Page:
The story of “P2” is standard material all throughout, and it won’t take you more than 10 minutes to figure out which way the plot is heading. We’re in New York and it’s Christmas Eve, and everybody except Angela Bridges (Rachel Nichols) is at home celebrating with their family. Angela is working late and the last person to leave her office, but when she finally calls it a day and runs to her car on the P2 parking level, the darn BMW won’t start.
Minutes later, Angela is chased around the parking garage by a guy named Thomas (Wes Bentley), a wacko security guard who’s been watching her for months and is convinced the two of them would make a great couple. Angela sees things a bit different, but she quickly runs out of options. With the parking garage on lockdown and no one out there who could hear her scream, she has no choice but to face her fears and try to survive the night.
For the most part, “P2” follows the structure of a conventional cat-and-mouse thriller, in which the victim – usually an attractive woman – is clever enough to escape form the hands of her ruthless captor but too stupid to hide and move things in her favor. And as in many films of the same genre, the script quickly runs out of juice and wraps up with that ridiculous twist that turns the victim into a merciless hero.
With only a few surprises on board and a handful of weak shock moments that don’t fulfill their purpose, there’s not much else to say about the plot of the film except that it lacks innovation and generally moves at a slow pace. Angela just spends most of the film shrieking with fear and running from one parking level to another while Thomas and his bulldog are always hot on her trails.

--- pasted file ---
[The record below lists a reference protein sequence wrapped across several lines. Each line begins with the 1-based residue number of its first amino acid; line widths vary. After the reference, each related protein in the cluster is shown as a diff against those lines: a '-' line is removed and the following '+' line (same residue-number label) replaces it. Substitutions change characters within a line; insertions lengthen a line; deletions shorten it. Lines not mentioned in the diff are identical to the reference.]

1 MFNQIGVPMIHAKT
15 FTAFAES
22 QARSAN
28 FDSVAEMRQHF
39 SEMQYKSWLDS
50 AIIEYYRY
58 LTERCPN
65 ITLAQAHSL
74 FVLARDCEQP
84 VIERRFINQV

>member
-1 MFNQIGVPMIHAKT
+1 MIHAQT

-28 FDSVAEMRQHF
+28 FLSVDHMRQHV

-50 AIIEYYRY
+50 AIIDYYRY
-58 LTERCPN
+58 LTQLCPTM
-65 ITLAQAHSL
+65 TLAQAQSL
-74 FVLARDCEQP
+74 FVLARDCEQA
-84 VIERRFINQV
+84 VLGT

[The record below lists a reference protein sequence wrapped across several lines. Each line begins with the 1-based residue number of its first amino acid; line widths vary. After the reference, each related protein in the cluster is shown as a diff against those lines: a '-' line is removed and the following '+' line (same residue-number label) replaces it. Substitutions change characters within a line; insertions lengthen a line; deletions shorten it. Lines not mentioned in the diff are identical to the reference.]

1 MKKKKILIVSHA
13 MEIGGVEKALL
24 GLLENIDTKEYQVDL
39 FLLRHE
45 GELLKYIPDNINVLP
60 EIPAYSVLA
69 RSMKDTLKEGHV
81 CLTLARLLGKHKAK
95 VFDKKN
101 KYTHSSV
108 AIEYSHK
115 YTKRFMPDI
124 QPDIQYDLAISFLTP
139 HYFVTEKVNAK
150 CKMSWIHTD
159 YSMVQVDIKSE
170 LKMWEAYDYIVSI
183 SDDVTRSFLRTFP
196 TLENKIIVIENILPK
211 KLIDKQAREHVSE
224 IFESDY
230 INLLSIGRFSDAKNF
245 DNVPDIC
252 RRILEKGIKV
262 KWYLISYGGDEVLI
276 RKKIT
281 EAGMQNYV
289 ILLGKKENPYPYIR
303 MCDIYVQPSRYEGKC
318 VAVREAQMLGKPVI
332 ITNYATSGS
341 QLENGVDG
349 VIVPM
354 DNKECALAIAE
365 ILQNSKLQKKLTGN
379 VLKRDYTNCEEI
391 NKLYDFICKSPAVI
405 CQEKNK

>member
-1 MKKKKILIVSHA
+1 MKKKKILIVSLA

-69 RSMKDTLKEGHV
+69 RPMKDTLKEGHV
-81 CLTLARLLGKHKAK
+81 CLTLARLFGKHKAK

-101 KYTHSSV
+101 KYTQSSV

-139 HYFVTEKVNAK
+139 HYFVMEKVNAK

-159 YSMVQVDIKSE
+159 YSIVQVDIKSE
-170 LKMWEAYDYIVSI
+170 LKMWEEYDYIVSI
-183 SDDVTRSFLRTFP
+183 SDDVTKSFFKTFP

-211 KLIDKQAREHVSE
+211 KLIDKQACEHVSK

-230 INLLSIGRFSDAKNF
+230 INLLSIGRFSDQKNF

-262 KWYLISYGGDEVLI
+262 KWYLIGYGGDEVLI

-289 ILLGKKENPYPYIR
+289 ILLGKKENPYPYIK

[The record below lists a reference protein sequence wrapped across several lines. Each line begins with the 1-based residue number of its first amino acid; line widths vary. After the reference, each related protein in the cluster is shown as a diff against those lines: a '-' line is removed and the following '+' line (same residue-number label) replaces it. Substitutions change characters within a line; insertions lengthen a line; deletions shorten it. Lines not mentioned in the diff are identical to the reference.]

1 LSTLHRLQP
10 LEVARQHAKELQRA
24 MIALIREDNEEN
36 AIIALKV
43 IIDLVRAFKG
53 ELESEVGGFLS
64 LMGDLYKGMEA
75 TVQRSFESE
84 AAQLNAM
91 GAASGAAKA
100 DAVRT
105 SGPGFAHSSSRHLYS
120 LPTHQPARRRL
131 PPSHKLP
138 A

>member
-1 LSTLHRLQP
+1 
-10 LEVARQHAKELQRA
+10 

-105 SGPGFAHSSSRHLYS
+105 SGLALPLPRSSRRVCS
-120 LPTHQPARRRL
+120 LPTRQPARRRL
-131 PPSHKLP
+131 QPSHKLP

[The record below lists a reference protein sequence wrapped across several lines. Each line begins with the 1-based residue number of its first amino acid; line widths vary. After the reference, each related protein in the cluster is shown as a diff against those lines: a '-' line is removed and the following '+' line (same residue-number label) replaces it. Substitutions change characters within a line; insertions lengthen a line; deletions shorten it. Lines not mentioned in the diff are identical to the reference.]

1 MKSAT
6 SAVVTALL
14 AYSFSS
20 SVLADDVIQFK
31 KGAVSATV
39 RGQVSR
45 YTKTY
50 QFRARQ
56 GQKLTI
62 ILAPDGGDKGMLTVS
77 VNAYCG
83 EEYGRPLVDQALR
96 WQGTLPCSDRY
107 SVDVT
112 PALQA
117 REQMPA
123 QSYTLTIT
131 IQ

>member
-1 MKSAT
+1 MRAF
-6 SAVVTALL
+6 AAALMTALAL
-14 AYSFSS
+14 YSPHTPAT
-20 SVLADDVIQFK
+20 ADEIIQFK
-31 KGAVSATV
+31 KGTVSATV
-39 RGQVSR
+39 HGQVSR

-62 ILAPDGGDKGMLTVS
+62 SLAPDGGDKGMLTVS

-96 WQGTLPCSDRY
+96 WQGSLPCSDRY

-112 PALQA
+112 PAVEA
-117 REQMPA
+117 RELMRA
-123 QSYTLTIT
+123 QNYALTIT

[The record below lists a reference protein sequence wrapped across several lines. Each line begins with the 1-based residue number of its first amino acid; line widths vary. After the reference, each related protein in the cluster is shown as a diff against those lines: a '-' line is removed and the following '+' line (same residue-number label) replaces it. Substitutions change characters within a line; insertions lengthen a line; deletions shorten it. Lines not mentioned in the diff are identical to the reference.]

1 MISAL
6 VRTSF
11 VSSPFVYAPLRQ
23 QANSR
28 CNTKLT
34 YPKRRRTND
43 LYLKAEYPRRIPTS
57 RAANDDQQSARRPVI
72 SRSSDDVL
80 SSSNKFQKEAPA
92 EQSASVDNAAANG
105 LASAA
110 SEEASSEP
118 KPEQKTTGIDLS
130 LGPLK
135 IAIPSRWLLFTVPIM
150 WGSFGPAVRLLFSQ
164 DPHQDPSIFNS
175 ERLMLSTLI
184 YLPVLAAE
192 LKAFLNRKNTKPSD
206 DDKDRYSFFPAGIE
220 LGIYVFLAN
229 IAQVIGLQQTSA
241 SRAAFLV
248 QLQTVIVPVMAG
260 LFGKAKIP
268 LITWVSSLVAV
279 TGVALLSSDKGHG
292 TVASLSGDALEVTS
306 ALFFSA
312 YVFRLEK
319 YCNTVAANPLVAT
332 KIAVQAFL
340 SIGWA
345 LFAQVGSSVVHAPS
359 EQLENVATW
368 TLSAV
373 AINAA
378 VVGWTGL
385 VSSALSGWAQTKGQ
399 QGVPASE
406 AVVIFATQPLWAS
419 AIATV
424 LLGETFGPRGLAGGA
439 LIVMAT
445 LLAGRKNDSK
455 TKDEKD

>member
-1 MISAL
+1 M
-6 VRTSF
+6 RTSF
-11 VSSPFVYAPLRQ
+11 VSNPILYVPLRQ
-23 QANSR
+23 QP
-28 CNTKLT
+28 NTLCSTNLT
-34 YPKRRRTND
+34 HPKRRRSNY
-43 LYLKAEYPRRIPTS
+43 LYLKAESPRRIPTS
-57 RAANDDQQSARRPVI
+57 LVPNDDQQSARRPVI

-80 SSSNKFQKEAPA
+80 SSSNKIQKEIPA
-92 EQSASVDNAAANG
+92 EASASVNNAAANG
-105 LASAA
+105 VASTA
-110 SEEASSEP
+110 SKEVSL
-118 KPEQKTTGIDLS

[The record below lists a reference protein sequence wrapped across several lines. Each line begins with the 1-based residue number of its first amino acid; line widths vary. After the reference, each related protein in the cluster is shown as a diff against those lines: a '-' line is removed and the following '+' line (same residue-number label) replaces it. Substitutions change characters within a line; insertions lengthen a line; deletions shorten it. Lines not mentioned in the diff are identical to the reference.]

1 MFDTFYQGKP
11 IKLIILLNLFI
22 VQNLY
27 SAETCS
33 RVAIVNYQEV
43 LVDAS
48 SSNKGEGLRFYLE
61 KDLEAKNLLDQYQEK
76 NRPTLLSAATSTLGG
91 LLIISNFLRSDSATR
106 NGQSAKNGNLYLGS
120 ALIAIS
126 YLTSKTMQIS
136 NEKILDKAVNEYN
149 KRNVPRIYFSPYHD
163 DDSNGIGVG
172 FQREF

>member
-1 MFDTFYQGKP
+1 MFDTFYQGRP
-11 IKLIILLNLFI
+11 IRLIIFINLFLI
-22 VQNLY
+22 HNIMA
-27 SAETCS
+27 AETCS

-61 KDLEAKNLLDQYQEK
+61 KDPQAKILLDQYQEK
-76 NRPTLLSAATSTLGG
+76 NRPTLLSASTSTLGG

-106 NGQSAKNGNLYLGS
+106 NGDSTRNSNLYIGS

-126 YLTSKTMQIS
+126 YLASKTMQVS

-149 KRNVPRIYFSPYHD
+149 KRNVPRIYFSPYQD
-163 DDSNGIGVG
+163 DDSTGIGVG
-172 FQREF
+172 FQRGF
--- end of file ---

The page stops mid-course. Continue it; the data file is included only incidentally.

There’s some heavy gore on the menu as well, and this is not a surprise. The movie is co-written and produced by Alexandre Aja, the mind behind the ultra-violent “Haute Tension” and last year’s remake of “The Hills Have Eyes.” Both films were visually sharp and generated an intense sense of terror and fear (at least “Haute Tension” did), but “P2” has neither of these qualities.
First-time director Franck Khalfoun delivers edgy camerawork that occasionally boosts the plot, but the script never allows for a serious outbreak of suspense. Those going into “P2” expecting Rachel Nichols to show a lot of cleavage are the only ones getting something in return for the admission price. Everyone else will probably be busy sitting through the entire movie thinking about how they could have better invested their time and money.
Review by Franck Tabouring